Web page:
IF MY BOOK: There’s So Much They Haven’t Told You by Michelle Ross

Welcome to another installment of If My Book, the Monkeybicycle feature in which authors shed light on their recently released books by comparing them to weird things. This week Michelle Ross writes about her debut story collection, There’s So Much They Haven’t Told You, just published by Moon City Press.

If There’s So Much They Haven’t Told You were secrets people never told you…

Your partner: that on really bad days, they’ve entertained a murder fantasy involving you in the bathtub, skin glowing in candlelight, while household appliances teeter on the tub’s rim, their plastic cords tapped into the electrical wires that thread your home’s walls like bundled nerves.

At least one of your relatives: that they would kidnap you for a ransom if they thought they could get enough money to make it worth their while.

Your fourth-grade teacher: that she used to relate anecdotes about you at the dinner table, anecdotes that she and her husband and two perfectly symmetrical children laughed and laughed at.

Your mother: that on the nights she read you fairy tales about children abandoned in the woods by their parents, she fantasized about pressing you, like a pinched flower, into the pages of that book; stacking book after book on top until she was sure you couldn’t slip out.

Your neighbors: that when they said they’ll have you over for a drink some time, what they really meant was that you owe them more than a few bottles of liquor for putting up with your yipping dog and last year’s Christmas tree still being visible over the fence between your backyards, even though it’s now March.

More than a few of the people you’ve called friends: that there was a moment, or two, or six dozen, when they imagined cutting your beating heart from your chest and stomping on it until it exploded like a water balloon.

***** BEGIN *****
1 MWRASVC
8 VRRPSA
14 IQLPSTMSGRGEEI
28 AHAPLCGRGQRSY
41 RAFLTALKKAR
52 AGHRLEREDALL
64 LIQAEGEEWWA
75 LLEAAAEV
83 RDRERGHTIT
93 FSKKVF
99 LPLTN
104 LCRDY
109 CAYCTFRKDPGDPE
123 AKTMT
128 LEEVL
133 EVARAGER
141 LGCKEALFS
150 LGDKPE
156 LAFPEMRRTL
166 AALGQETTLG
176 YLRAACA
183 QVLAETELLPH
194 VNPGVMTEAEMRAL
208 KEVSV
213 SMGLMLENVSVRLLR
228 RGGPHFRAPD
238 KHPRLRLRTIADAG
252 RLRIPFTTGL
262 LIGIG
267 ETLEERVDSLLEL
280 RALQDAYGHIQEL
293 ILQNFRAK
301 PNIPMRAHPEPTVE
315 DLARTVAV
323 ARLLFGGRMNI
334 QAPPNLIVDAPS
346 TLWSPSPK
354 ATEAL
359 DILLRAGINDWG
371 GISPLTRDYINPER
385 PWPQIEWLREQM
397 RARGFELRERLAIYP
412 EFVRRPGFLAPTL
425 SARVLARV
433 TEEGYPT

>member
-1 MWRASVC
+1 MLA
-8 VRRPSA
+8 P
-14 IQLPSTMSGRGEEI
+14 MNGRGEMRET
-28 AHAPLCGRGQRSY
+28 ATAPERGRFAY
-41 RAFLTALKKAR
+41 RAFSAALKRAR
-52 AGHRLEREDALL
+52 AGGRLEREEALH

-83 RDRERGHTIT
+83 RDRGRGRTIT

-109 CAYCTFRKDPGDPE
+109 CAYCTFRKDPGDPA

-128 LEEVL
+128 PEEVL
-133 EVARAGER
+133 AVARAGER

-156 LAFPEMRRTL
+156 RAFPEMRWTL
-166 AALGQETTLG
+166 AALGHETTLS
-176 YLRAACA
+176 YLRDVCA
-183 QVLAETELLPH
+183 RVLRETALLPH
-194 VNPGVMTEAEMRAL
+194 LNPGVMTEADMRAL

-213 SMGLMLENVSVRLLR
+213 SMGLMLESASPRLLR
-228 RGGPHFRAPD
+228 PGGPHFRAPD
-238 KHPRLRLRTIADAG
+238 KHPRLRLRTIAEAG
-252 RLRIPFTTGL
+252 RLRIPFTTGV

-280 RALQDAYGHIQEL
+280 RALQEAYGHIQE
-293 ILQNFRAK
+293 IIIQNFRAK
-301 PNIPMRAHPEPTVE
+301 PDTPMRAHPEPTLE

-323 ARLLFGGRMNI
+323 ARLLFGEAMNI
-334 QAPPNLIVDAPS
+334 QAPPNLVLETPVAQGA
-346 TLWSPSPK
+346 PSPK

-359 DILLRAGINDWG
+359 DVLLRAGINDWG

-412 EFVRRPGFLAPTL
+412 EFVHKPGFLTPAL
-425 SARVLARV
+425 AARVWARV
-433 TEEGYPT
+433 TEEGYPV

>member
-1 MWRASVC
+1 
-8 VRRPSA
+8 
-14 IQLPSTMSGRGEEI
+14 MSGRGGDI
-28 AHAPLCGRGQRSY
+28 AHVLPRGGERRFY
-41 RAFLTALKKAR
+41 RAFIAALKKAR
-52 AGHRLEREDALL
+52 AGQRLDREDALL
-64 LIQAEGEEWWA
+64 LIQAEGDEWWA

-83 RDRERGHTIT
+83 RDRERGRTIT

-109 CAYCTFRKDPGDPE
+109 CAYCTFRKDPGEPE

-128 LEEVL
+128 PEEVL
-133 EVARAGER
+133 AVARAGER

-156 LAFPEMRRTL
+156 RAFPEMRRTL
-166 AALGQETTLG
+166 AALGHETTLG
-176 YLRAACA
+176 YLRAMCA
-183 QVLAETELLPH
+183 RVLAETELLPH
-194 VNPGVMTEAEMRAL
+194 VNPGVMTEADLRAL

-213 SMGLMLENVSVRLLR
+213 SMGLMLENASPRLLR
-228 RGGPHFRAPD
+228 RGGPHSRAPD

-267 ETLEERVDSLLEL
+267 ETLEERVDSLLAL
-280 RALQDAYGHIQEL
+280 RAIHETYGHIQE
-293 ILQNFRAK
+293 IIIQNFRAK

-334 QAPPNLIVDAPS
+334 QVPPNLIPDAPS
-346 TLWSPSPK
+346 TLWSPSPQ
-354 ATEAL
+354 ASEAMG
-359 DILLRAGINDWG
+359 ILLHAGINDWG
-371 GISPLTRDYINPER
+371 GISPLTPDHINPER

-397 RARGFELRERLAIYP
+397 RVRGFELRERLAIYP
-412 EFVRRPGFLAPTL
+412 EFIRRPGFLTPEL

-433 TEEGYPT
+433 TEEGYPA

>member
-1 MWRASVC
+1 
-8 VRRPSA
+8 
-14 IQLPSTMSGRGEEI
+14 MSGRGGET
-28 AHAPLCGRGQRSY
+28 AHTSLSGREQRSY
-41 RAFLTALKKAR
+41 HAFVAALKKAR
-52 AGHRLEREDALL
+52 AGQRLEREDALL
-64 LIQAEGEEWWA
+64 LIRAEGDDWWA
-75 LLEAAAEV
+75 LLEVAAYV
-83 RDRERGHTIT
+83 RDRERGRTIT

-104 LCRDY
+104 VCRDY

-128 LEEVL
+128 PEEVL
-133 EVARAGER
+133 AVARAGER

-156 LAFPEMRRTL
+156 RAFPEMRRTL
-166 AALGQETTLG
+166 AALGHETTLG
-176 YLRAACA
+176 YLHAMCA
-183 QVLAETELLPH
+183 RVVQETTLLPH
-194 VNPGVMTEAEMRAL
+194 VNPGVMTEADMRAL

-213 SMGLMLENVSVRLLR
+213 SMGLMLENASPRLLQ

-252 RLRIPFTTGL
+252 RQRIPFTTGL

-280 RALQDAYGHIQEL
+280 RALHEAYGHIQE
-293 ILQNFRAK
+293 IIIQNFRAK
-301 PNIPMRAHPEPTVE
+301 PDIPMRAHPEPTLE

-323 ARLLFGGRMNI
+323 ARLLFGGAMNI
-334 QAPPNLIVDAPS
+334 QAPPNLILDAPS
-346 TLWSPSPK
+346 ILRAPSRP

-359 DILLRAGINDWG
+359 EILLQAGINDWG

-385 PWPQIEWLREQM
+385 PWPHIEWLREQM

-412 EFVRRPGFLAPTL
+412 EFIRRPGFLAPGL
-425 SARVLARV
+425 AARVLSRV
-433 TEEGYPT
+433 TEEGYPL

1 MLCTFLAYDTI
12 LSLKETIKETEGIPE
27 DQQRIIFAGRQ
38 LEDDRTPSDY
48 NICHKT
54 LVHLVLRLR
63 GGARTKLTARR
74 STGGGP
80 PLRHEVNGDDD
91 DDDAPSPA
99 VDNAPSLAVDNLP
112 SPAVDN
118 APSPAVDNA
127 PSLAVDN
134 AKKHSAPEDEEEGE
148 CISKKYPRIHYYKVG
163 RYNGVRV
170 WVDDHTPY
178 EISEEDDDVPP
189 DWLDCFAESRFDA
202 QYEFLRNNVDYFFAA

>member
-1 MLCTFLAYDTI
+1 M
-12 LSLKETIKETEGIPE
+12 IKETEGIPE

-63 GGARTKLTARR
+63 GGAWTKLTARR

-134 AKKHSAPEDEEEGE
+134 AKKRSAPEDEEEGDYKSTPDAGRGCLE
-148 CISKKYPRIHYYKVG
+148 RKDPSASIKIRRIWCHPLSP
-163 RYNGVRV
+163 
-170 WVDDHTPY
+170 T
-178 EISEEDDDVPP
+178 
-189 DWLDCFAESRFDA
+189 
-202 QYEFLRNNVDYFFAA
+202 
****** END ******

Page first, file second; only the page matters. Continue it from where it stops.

The first person with whom you had sex: that they chose you because they felt reasonably confident that you wouldn’t report them.

Your doctor: that when they asked you how much you drink in a week despite that you’d already answered that question in the endless paperwork you filled out in the waiting room, it wasn’t because they hadn’t bothered to read said paperwork, but that they wanted to see if you could maintain that lie when looking them in the eye.

Your prime friendly competitor: that when they wished you luck regarding that thing you both applied for, they envisioned luck as a cookie they split into two pieces, offering you the slightly smaller half.

A few of your coworkers: that they have seriously considered keying your car, only there are all those office windows facing the parking lot.

Your childhood school bus driver: that they regularly fought an impulse to jerk the wheel and drive the lot of you off a bridge and that this impulse both excited them and made them remorseful.

Your grandparents: that when they held your infant self in their arms for the first time, they couldn’t help but think you’re going to die, you’re going to die, you’re going to die.


Michelle Ross is the author of There’s So Much They Haven’t Told You, winner of the 2016 Moon City Press Short Fiction Award (Moon City Press 2017). Her writing has appeared or is forthcoming in The Common, Gulf Coast, Hobart, Paper Darts, TriQuarterly, and other venues. She lives in Tucson, Arizona. Visit her at michellenross.com or follow her on Twitter at @michellenross.

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